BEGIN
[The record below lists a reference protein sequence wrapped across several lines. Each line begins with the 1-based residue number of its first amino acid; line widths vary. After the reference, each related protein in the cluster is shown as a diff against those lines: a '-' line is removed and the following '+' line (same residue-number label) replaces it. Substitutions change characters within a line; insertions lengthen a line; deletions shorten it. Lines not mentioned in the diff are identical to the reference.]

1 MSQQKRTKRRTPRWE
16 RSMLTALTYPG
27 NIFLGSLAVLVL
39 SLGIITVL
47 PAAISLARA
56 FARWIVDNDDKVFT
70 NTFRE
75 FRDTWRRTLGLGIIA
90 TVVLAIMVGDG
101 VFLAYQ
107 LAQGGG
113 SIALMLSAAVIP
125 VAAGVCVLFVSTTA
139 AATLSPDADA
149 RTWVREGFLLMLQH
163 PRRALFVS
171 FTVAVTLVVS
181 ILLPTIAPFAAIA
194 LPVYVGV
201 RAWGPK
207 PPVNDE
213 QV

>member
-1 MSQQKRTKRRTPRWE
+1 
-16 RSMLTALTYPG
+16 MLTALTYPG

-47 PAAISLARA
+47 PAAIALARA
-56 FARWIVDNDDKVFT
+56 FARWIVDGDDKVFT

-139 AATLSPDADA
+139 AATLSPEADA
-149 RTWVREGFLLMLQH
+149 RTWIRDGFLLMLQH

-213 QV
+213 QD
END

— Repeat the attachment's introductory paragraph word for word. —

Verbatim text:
[The record below lists a reference protein sequence wrapped across several lines. Each line begins with the 1-based residue number of its first amino acid; line widths vary. After the reference, each related protein in the cluster is shown as a diff against those lines: a '-' line is removed and the following '+' line (same residue-number label) replaces it. Substitutions change characters within a line; insertions lengthen a line; deletions shorten it. Lines not mentioned in the diff are identical to the reference.]